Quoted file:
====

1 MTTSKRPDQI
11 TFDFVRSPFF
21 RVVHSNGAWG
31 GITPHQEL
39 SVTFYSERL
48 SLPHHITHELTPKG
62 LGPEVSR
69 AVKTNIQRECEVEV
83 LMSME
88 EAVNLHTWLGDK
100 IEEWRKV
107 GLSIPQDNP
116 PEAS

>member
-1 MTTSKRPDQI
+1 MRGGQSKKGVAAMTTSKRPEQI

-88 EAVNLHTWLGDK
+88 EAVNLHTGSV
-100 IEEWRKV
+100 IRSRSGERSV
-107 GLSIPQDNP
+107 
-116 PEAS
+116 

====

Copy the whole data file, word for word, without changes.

1 MTTSKRPDQI
11 TFDFVRSPFF
21 RVVHSNGAWG
31 GITPHQEL
39 SVTFYSERL
48 SLPHHITHELTPKG
62 LGPEVSR
69 AVKTNIQRECEVEV
83 LMSME
88 EAVNLHTWLGDK
100 IEEWRKV
107 GLSIPQDNP
116 PEAS

>member
-1 MTTSKRPDQI
+1 MRGGQSKKGVAAMTTSKRPEQI

-88 EAVNLHTWLGDK
+88 EAVNLHTGSV
-100 IEEWRKV
+100 IRSRSGERSV
-107 GLSIPQDNP
+107 
-116 PEAS
+116 